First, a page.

The polymer can be reacted in place without a solvent, such as two component polyurethanes, or silicone rubbers, or the reacted polymer can be dissolved in an appropriate solvent, for example, dimethylacetamide for the polyurethanes, toluene for the polyolefins, or heptane for the silicone rubbers. In order to enhance bonding of the polymer to the stent wires, the metallic stent can be primed prior to coating. The hoop strength of a polymer coated stent is improved due to locking of the crossover points and preventing free motion of the stent wires relative to each other.

Description

o~~~~e~o 6 1. Field of the Invention 7 The invention relates to self expanding stem s and stent-8 grafts. More particularly, the invention relates to stems and 9 stmt-grafts with the stmt having a polymeric coating which provides enhanced hoop strength as well as other benefits.

12 2. State of the Art 13 Transluminal prostheses are well known in the medical arts 14 for implantation in blood vessels, biliary ducts, or other similar organs of the living body. These prostheses are commonly known as 16 stems and are used to maintain, open, or dilate tubular 17 structures or to support tubular structures that are being 18 anastomosed. When biocompatible materials are used as a covering 19 or lining for the stmt, the prosthesis is called a stmt-graft.
If used specifically in blood vessels, the stmt-graft is known as 21 an endovascular graft. A stmt or stmt-graft may be introduced 22 into the body by stretching it longitudinally or compressing it 23 radially, until its diameter is reduced sufficiently so that it 24 can be fed into a catheter. The stmt-graft is delivered through ~~~9~~90 the catheter to the site of deployment and then released from the 2 catheter, whereupon it self-expands. Stent-grafts introduced in 3 this manner are known as endoluminal stmt-grafts.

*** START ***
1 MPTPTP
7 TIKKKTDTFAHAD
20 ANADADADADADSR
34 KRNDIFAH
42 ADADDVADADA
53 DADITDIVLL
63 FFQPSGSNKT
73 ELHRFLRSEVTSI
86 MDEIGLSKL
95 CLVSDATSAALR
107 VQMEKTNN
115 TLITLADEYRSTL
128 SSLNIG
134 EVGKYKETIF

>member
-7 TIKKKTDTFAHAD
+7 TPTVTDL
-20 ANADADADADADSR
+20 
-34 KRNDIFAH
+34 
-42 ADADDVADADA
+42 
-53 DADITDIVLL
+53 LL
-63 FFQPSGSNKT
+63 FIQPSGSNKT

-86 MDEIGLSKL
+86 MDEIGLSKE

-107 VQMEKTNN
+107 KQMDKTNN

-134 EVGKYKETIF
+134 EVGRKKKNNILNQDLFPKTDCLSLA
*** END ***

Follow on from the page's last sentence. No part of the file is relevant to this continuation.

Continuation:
A typical state of the art st mt, such as disclosed in U.S.
6 Patent Number 4,655,771 to Wallsten or in U.K. Patent Number 7 1,205,743 to Didcott, is shown herein in prior art Figures 1, 1a, 8 2, and 2a. Didcott and Wallsten disclose a tubular body st mt 10 9 composed of wire elements, e.g. 12, 13, each of which extends in a helical configuration with the centerline 14 of the stmt 10 as a 11 common axis. Half of the elements, e.g. 12, are wound in one 12 direction while the other half, e.g. 13, are wound in an opposite 13 direction. With this configuration, the diameter of the st mt is 14 changeable by axial movement of the ends 9, 11 of the stmt.
Typically, the crossing elements form a braid-like configuration 16 and are arranged so that the diameter of the st mt 10 is normally 17 expanded as shown in Figures 1 and la. The diameter may be 18 contracted by pulling the ends 9, 11 of the stmt 10 away from 19 each other as shown by the arrows 16, 18 in Figure 2. When the ends of the body are released, the diameter of the st mt 10 self-21 expands and draws the ends 9, 11 of the st mt closer to each 22 other. The contraction to stretching ratio and radial pressure of 23 stems can usually be determined from basic braid equations. A
24 thorough technical discussion of braid equations and the 1 mechanical properties of stem s is found in Jedweb, M.R. and 2 Clerc, C.O., "A Study of the Geometrical and Mechanical Properties 3 of a Self-Expanding Metallic Stent--Theory and Experiment", 4 ,journal of Applied Biomaterials: Vol. 4, pp. 77-85 (1993). In general, however, the contraction to stretching ratio is related 6 to the axially directed angle a between the crossing elements 12, 7 13 in the expanded state as shown in Figure 1. As explained in 8 Didcott, the greater the magnitude of the angle oc, the greater the 9 amount of axial extension will be required to contract the diameter of the stmt.